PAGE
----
A representative of NSCU should attend the High Court Forum to provide feedback on any issues arising at court.
106. The indicting process currently takes place after Crown Counsel has read the completed case and issued a final instruction. The purpose of a quality assurance process is to address any deficiencies and enhance the final product. It would, therefore, make sense for the indicting process to be undertaken prior to the case being reported to the end user – Crown Counsel.
107. Indicters, working with the specialist teams, should revise the case and prepare a draft indictment prior to the case being submitted to Crown Counsel.
108. To avoid unnecessary work, if the indicter or the SLM concludes, after the investigation is complete, that a prosecution is no longer appropriate, the case should be submitted to Crown Counsel for a final decision, prior to the indicting process.
COPFS should consider undertaking the indicting process prior to the case being reported to NSCU for a final instruction.
Indictment of High Court Cases
109. The IPS Thematic Report on the Management of Time Limits and the subsequent Follow up Report  identified a significant issue with High Court cases being reported close to their time bar. The evidence from our review of sexual crime cases suggests that this is still an issue.
110. In 26 of the 50 cases we reviewed the indictment was served on the last date of service before the time bar. In 42 of the cases, the indictment was served within seven days or less of the time bar.
111. Due to pressure of business, cases are currently allocated to indicters by reference to the time bar. This means that any case reported to the High Court Unit earlier than its target date is not being indicted until close to its time bar.
112. Acknowledging the necessity to ensure cases are dealt with within the time limit, the current system fails to prioritise cases that are supposed to take precedence, such as those involving children, or the age profile of cases, including any periods of pre-petition investigation. A more sophisticated system of allocating cases for indicting is required to facilitate the appropriate prioritisation of certain categories of cases.
COPFS should introduce a more sophisticated system of allocating cases for indicting to reflect the priority that is to be afforded to certain categories of cases.
113. SLMs and case preparers have all commented that a significant amount of time is still spent carrying out last minute requests instructed by Crown Counsel in their preparation for the Preliminary Hearing and trial. This only adds to the strain on the specialist teams – in particular case preparers.
114. Case preparers have an existing workload of cases to prepare with reporting deadlines, and the requirement to juggle not insignificant requests for inquiries within very short timescales, adds to a pressurised working environment. In some instances, if the case has been reported timeously, it requires the case preparer to spend time re-familiarising themselves with the case, diverting them from their existing workload.
115. In our 50-case review, we found only 6 cases (12%) in which additional productions, labels or witnesses had not been added after the indictment had been served. Additional witnesses, productions or labels are added by means of a written notice, which may be objected to by the defence and/or refused by a judge. In one case, eight notices had been lodged adding items including forensic reports, books of photographs, medical records, expert reports, computer and telephone reports, and additional witnesses and labels. In essence the bulk of evidence on which the COPFS intended to rely on was added after the case was indicted.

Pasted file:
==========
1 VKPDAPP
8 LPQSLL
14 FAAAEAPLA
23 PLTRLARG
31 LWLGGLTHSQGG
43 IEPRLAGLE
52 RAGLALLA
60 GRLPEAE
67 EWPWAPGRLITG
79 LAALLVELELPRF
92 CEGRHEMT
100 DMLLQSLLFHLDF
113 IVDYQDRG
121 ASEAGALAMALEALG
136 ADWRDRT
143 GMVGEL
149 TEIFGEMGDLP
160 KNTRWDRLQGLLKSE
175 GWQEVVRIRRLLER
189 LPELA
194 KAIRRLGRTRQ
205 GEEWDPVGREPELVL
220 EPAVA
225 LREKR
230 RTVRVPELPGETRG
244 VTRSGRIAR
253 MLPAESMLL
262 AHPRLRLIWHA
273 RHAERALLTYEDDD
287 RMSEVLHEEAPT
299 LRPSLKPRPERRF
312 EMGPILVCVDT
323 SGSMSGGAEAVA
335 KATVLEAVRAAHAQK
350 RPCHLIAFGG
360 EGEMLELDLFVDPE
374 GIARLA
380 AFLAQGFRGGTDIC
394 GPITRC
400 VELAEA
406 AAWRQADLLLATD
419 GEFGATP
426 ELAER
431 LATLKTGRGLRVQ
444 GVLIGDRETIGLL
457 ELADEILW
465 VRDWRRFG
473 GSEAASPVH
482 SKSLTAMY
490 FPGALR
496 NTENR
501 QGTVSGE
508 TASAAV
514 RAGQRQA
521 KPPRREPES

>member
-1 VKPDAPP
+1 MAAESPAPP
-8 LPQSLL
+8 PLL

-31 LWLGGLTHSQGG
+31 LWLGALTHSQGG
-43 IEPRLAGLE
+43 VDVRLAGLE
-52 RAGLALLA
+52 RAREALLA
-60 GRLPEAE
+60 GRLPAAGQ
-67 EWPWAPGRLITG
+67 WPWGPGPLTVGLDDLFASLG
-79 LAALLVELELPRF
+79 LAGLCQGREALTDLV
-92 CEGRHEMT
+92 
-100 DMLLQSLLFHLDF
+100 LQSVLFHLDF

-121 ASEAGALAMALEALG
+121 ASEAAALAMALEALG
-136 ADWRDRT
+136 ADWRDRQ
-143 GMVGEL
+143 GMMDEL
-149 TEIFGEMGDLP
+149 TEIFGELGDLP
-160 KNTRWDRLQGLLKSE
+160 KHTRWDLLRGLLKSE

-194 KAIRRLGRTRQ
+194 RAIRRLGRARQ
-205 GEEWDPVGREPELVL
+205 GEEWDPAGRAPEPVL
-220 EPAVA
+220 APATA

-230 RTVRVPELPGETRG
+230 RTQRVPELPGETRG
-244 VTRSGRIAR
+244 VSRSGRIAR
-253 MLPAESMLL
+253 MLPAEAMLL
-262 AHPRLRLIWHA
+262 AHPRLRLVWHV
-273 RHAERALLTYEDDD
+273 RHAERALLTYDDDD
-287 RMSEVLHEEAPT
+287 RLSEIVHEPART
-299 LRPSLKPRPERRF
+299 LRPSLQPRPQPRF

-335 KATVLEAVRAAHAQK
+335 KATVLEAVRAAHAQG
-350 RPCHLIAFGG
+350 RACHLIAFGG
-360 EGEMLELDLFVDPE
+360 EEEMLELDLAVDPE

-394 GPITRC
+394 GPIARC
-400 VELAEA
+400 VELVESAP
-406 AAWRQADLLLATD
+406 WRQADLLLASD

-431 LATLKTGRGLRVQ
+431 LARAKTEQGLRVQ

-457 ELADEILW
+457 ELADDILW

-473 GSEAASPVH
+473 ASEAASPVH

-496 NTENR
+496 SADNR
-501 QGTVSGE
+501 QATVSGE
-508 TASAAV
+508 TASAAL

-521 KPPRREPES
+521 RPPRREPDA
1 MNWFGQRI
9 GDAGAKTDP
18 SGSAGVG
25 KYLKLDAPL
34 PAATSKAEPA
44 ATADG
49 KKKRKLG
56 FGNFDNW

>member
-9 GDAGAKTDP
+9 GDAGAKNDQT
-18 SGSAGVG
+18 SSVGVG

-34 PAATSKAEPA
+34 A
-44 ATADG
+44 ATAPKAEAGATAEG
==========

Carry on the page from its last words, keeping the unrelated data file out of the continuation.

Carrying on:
116. On closer analysis, we found some types of evidence that were regularly added late, including:
- Forensic reports (18 cases)
- Transcripts of the interview of the accused (9 cases)
- Original witness statements (22 cases)
- Expert reports (10 cases)
- Medical, housing, social work and council records (15 cases), books of photographs (6 cases) and
- Witnesses (35 cases).
117. Recognising that requests for further work and/or inquiries to be completed after service of the indictment is unlikely to ever be eradicated, due to factors that are not directly attributable to COPFS, such as the late submission of information from other organisations, the non-co-operation of witnesses or late requests from the defence, there is certainly scope for the work at this stage to be reduced.
118. Productions such as transcripts of interviews, book of photographs and original statements should not routinely require to be added after the indictment has been served.
119. Of particular note, there was a pre-petition investigation in 11 of the cases where notices were lodged. In two of these cases there were five notices, adding forensic reports, books of photographs, transcripts, witnesses, statements and medical records.
120. There is an obvious risk, in relying on adding evidence in this manner, that the court will refuse to allow a notice, endangering the ability of COPFS to effectively prosecute the case.
Chart 5 - Number of notices in each case
121. Within the existing system, as depicted in the process flowchart below, a case passes through nine stages prior to an indictment being served on the accused. At three separate stages, the case is considered by Crown Counsel and either the SLM or the specialist prosecutor.
122. The double handling impacts on the time taken to process such cases and has not made a discernible difference to the amount of evidence being added after the indictment has been served or the post-indictment work being instructed.
123. With the experience and specialism that now exists in the sexual crime teams, we advocate a more streamlined process as depicted in the process flowchart below. This seeks to reduce double handling and front load the work at the IA stage and bring the indicting process forward to improve the quality of the final product when reported to Crown Counsel for a final instruction.